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Last Updated on May 5, 2015, by eNotes Editorial. Word Count: 1164

After a long illness, from which she was not expected to recover, Anthony’s wife, a woman in her fifties, feels that she has been given another chance to make herself worthy of heaven. To show her gratitude for this second chance, she dresses herself in her wedding gown, which is also to be her shroud, and goes to church the first Sunday morning she is able. Before she goes, she and her daughter Clara have a heart-to-heart talk, during which the mother discloses her fears about her son, Karl, who spends too much time drinking and playing and not enough time working steadily. The mother feels that his attitudes and his conduct are her fault, but still she refuses to believe he is really a bad young man.

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The mother also raises the subject of Leonard, a poor young clerk who has visited Clara regularly but has not been seen for a while. Shortly after Clara’s mother leaves for church, Leonard comes to see Clara and explains that he has not seen her for two weeks for a particular reason. During that time he has been attentive to the mayor’s daughter in an effort to get himself a job as clerk for the city. Leonard also accuses her of being in love with another man even though, a very short time before, Clara had given herself to Leonard to prove her love. After they have straightened out the situation, Leonard tells Clara he has come to ask her father for her hand in marriage. Clara assures him that they must soon be married, lest her sin is to show. Even so, she has some misgivings about him when she learns of the chicanery he has executed in securing his position as town clerk.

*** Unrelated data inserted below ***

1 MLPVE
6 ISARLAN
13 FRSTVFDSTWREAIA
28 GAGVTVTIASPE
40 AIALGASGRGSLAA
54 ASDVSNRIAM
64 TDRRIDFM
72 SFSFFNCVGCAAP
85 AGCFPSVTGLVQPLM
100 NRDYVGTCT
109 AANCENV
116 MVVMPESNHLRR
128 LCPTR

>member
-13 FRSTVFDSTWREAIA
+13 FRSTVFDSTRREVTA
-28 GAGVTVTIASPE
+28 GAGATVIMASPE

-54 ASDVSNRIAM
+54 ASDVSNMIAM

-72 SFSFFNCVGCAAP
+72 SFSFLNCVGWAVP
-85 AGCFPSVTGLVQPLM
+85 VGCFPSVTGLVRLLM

Clara’s father, when he learns of the proposed marriage and Leonard’s prospects, seems agreeable to the marriage. Then the young man, knowing that old Anthony has loaned out a large sum of money, brings up the question of a dowry. He is surprised to learn, however, that Anthony has called in his money and has used it to help an old man who had befriended him in his youth. When the man had died, Anthony had refused to collect from the widow and had put the dead man’s note in his casket. Leonard begins to think that, pregnancy or no, Clara is not a desirable wife for him.

At that time, the mother comes home from church and tells of having seen a newly prepared grave at the churchyard, a grave the sexton dug as an extra, in case it is needed while he is on a holiday. Anthony views it as an evil omen. Then the talk turns to a jewel robbery at the home of a rich merchant in town. Anthony recalls that his worthless son, Karl, has done some work at the house on the day of the robbery. Bailiffs knock at the door and demand permission to search the house for the stolen goods. The shock is so great that the mother swoons and dies. Leonard, who is already none too eager to marry Clara, seizes upon the charge as an excuse to break his betrothal to the girl.